VANCOUVER (Reuters) – The world’s fishing industry is fast running out of new ocean fishing grounds to exploit as it depletes existing areas through unsustainable harvesting practices, according to a study published Thursday.
The story of how George Clooney got my sloppy seconds starts with a faceless couple having sex in a real estate open house.
Four years ago, while a big Broadway agent in New York named Chris was getting his shoes shined, he passed the time reading a GQ article about the hot phenomenon of “house humping.” Remember, the real estate bubble was at its peak, and such a trend would arguably be the prick that burst it (or in TV sitcom terms, when real estate jumped the shark). But that agent was no dummy. He went back to his office, Googled “house humping” and saw a connection to a movie I’d just made: a real estate musical called Open House that the Weinstein Company had just released. It turns out the GQ story — and indeed the whole “trend” of house humping — were the fruits of a viral stealth campaign I’d unleashed to promote the film.
By sheer coincidence, I called Chris that same day and he was eager to talk. There was chatter at the Weinsteins about turning my film into a play, and I was looking for a good playwright to adapt it. But while I had him on the phone, I also asked him if he had any plays that would make good film adaptations. Yes! He had stacks of them.
I came to New York and literally stuffed them into my carry-on bag for the flight back to LA. As The New York Times recently noted, a lot of New York playwrights become TV writers. Why? Because there’s good steady money in it for the playwrights (and their agents). What’s been Broadway’s loss has led to a golden age for TV. But unless a play wins a Tony or a Pulitzer, chances are it won’t get made into a feature film, and even if it does, it’s not a huge payday for the amount of time it takes to develop. So until a guy like me walks along, no one seems to bother.
Out of all the plays I read, though, only two struck me as good candidates for a film adaptation. The first one I considered was “Farragut North” by Beau Willamon. It’s about a young campaign aide working for an idealistic candidate in the run-up to the Iowa caucuses. It’s smartly written and for so many reasons was a perfect fit for me to direct, not least of which is because I had been a speechwriter for Iowa Sen. Tom Harkin just before he launched his presidential campaign in 1992. Beau himself had worked for Howard Dean, and his play captured the right tones, drama and locations of an Iowa campaign very well. My only concern was that while it worked as a play, as a movie it would feel a little too much like one of the flashback episodes from The West Wing where Sam Seaborn goes to work on Jed Bartlett’s campaign. I couldn’t help but wonder if indeed it was, in a sense, designed to get Willamon some TV work. And I say that as a genuine compliment: There’s not a lot of writers who can do what Aaron Sorkin can do, and do it well.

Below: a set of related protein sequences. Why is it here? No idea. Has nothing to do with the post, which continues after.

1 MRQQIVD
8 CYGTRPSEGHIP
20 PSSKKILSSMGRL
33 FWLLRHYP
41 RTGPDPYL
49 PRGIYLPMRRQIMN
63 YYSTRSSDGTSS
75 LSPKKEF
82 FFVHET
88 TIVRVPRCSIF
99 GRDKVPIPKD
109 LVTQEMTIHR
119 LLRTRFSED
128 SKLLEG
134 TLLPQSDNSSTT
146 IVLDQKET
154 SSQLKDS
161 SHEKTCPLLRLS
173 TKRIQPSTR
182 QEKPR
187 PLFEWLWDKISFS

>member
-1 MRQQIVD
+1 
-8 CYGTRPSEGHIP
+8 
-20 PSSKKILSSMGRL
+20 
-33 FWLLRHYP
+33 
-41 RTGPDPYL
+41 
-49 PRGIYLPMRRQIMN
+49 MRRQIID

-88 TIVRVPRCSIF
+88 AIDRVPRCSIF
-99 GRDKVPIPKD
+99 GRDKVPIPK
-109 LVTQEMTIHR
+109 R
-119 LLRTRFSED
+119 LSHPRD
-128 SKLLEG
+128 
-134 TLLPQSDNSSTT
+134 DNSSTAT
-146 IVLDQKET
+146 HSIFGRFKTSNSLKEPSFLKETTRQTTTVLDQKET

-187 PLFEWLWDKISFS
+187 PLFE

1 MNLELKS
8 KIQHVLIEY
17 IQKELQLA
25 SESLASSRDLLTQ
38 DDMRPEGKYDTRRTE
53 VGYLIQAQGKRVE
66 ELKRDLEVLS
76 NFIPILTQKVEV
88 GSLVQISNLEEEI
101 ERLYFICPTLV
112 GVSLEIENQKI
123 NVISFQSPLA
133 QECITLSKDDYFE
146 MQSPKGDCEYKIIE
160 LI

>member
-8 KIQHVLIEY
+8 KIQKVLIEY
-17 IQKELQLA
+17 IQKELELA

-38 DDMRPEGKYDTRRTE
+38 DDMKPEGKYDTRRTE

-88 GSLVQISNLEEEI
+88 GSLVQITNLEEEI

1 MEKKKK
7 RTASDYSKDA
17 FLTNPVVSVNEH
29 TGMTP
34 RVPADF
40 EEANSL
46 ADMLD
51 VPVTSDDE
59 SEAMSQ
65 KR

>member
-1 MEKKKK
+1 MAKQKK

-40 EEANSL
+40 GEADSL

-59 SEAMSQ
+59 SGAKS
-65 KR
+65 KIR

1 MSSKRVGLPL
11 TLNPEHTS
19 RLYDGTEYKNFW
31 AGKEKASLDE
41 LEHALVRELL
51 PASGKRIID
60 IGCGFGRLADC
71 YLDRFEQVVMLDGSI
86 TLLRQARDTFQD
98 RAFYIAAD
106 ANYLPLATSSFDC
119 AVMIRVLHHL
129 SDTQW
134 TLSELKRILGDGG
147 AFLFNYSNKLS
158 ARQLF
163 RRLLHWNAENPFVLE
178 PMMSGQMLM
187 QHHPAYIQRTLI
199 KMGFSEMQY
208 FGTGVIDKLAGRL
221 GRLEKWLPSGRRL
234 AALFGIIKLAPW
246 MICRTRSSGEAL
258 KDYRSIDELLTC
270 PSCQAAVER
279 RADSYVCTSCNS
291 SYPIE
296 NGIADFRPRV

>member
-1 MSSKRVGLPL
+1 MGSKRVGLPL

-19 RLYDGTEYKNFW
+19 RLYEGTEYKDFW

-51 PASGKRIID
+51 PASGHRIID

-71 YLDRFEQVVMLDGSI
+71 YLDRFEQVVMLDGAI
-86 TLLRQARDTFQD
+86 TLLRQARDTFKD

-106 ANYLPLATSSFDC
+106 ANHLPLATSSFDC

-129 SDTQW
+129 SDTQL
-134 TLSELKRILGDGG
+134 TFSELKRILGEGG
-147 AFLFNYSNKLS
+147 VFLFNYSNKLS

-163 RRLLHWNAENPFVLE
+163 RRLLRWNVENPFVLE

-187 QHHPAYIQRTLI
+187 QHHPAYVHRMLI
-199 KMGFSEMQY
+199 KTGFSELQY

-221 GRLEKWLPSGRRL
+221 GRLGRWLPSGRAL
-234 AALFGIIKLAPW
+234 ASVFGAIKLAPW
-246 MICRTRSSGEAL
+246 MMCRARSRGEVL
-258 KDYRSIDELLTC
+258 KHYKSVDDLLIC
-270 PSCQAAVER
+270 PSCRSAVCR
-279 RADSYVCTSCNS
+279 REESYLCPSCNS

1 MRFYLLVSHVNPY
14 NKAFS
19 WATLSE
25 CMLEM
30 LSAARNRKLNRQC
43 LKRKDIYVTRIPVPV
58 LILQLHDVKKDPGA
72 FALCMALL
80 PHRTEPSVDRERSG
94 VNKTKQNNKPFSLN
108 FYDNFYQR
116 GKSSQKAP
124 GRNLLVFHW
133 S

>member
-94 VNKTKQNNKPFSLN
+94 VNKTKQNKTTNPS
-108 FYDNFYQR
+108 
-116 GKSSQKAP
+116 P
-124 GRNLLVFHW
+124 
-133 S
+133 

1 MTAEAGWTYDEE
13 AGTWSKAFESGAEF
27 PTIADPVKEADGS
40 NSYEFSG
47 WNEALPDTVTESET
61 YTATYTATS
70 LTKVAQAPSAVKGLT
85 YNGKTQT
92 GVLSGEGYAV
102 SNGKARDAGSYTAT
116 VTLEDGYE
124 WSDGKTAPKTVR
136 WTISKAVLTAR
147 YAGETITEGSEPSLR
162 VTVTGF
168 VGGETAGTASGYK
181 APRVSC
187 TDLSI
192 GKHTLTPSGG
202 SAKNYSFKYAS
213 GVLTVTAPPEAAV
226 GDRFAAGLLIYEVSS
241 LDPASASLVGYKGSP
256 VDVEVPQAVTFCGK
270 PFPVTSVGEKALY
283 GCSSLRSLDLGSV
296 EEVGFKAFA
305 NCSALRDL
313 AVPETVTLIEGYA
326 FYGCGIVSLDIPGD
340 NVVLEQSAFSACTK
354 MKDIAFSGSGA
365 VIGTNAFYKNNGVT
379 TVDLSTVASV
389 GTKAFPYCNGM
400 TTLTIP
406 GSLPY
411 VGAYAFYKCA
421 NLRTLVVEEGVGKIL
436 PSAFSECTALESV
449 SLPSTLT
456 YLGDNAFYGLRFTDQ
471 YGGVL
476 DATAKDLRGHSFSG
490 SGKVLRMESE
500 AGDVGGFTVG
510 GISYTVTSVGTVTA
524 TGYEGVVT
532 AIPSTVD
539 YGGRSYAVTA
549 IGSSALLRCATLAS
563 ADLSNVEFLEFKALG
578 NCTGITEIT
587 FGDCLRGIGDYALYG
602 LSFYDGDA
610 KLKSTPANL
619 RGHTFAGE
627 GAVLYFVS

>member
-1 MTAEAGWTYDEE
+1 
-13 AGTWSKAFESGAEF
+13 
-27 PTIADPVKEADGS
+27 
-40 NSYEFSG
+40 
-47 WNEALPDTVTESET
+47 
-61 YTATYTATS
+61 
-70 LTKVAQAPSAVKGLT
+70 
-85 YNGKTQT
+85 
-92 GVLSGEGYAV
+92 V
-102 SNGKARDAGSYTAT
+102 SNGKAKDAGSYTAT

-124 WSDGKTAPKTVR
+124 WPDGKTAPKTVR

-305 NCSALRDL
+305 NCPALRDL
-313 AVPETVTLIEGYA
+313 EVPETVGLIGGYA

The other play that I gravitated towards was “Between Us” by Joe Hortua — which had been given to me by a different agent. It was a dark comedy exploring the bittersweet friendships between two couples who meet as old friends and discover their lives are tarnished by money, success, sex and children. It had gotten great reviews when it premiered Off-Broadway in 2004 at Manhattan Theatre Club in New York, and the characters struck a very personal chord with me, given where my own life was at the time. More important, I had some interesting ideas for how to adapt it cinematically — sort of a Who’s Afraid of Virginia Woolf with the tone and scope of Sideways. I met with Hortua, he liked where I was going with it, and we happily collaborated on the adaptation. I helped introduce Joe (the playwright) to Chris (the agent), who wound up negotiating our deal — shined shoes and all. After a few false starts interrupted by the economic downturn (Remember the prick that burst the housing bubble? Could have been me.) and my own foray into political writing (as co-author of a critically-acclaimed novel) — we’re now poised to start shooting in March. Of course, we’re doing it on a micro-budget level, raising our money in part through crowdsourcing on Kickstarter.
As for “Farragut North”? After I passed on it, the play was produced the next year at the Off-Broadway Atlantic Theatre Company before moving to LA’s Geffen theatre, where it starred Chris Pine and Chris Noth. Somewhere along the way, Leonardo DiCaprio jumped on as a producer, with George Clooney set to direct. Ryan Gosling and Philip Seymour Hoffman will star, and the title’s been changed to The Ides of March. They start shooting in February with Sony is releasing the film (and no, I don’t think they had to raise their budget through Kickstarter). Clooney’s a fine director, and I have no doubt the movie will be very good: Look for it at next year’s Oscars.
So in the end, I suppose all’s well. Clooney and I both get our movies made, both playwrights get their films adapted, and the agent still has shiny shoes. See, Hollywood does have happy endings!
Read more: Harvey Weinstein, Kickstarter, Economic Crisis, Ryan Gosling, Broadway, George Clooney, The Oscars, Real Estate, Leonardo Dicaprio, Happy Endings, Farragut North, Sloppy Seconds, Ides of March, Movies, Hollywood, Weinsteins, Entertainment News